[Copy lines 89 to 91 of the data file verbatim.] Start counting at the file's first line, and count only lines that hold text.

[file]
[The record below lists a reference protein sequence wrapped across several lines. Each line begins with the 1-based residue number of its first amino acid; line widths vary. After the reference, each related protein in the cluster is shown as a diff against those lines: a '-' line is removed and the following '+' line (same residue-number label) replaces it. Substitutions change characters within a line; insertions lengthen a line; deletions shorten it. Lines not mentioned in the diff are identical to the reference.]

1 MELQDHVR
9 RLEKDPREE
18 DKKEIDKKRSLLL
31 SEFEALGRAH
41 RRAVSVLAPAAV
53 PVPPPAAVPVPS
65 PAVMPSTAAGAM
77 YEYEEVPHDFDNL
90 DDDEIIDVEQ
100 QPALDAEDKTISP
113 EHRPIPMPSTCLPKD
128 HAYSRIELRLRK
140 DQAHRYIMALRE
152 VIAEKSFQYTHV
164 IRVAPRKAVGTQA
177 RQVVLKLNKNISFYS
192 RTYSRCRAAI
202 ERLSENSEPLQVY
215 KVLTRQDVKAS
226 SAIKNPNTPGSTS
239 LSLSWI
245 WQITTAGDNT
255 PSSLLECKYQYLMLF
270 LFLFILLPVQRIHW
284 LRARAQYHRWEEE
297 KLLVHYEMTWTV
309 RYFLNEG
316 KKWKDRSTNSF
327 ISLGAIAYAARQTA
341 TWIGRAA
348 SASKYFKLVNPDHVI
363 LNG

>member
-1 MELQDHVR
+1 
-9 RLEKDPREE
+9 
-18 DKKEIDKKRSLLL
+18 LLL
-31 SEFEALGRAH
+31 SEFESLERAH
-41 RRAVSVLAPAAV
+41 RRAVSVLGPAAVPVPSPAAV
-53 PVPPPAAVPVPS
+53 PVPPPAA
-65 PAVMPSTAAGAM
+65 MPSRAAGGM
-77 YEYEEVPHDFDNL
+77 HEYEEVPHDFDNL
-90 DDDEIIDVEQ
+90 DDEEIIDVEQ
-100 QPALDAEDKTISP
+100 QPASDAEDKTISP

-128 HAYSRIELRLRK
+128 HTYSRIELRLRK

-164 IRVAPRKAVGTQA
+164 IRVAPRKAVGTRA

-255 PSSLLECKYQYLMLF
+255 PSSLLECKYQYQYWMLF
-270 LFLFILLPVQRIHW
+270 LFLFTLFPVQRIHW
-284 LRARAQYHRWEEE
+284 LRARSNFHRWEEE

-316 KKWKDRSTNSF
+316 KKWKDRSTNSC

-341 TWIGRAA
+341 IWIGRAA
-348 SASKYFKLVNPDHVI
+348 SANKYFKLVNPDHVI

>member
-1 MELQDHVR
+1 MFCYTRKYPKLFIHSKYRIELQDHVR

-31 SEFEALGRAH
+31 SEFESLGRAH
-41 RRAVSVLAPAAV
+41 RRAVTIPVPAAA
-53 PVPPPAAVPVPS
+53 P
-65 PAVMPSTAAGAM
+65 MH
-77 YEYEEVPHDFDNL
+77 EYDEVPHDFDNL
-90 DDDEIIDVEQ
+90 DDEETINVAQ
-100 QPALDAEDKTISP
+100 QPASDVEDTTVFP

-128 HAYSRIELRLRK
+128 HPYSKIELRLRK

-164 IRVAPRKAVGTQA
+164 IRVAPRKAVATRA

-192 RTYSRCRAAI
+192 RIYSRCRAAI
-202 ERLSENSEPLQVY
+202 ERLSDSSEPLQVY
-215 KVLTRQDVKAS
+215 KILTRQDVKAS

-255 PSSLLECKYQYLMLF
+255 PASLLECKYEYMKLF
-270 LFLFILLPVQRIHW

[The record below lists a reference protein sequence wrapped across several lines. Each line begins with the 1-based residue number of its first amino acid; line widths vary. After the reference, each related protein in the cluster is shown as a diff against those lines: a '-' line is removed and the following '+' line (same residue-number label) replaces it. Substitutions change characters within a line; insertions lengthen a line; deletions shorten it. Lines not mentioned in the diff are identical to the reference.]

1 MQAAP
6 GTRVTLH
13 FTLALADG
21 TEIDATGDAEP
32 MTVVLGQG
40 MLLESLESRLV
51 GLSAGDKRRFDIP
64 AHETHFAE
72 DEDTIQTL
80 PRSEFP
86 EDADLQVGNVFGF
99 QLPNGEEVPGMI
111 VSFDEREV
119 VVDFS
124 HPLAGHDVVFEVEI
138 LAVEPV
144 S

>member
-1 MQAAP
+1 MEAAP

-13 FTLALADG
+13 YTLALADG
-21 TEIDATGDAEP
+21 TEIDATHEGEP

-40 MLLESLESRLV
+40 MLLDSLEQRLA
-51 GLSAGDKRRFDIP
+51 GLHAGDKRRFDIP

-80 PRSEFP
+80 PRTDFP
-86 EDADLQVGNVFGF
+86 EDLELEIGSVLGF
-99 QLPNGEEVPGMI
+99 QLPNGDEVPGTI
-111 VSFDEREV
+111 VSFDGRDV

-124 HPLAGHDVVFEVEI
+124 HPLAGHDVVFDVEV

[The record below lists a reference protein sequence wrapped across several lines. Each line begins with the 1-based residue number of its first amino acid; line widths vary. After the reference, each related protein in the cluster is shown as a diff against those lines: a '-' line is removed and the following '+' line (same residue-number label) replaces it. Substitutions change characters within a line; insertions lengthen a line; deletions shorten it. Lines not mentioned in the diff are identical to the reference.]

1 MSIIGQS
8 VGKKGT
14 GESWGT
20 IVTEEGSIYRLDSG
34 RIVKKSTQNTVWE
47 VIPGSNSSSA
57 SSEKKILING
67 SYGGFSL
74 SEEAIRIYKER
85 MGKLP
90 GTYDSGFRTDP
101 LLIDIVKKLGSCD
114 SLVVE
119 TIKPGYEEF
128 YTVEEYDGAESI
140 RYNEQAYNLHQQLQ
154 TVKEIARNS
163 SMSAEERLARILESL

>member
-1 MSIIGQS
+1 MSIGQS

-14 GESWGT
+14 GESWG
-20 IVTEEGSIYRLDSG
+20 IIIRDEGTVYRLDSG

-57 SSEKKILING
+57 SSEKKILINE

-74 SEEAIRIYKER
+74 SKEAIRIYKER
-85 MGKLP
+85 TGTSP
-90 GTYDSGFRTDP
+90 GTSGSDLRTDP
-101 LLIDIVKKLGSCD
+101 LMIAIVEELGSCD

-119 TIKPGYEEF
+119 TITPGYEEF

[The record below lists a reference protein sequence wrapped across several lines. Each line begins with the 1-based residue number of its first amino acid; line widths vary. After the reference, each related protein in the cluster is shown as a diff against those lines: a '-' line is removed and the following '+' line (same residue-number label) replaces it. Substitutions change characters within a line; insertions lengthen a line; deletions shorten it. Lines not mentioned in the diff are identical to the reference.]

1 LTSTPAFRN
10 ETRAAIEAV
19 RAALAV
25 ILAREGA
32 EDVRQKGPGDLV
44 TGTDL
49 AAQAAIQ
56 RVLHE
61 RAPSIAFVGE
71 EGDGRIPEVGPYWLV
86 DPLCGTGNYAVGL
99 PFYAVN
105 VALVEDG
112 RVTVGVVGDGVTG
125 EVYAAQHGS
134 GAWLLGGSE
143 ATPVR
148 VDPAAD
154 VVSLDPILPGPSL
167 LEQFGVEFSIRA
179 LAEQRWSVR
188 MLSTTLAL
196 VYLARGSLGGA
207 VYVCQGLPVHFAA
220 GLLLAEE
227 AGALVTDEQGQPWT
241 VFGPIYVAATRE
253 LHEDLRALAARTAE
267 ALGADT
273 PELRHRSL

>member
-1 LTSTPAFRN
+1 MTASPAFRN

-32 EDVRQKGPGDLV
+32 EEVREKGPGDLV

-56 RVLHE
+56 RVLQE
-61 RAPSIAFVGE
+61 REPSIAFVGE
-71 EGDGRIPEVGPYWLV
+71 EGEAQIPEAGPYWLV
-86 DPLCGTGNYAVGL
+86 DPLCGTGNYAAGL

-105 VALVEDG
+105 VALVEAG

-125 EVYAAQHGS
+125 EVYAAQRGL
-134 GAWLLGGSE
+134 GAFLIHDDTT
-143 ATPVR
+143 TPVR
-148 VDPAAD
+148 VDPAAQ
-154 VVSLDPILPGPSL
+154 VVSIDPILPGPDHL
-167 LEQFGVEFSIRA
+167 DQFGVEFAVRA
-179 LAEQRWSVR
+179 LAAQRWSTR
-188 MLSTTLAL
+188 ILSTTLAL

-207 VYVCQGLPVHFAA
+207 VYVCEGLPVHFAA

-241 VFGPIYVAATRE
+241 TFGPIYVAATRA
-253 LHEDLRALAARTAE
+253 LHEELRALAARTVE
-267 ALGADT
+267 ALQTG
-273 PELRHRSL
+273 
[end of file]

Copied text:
+128 HPYSKIELRLRK

-164 IRVAPRKAVGTQA
+164 IRVAPRKAVATRA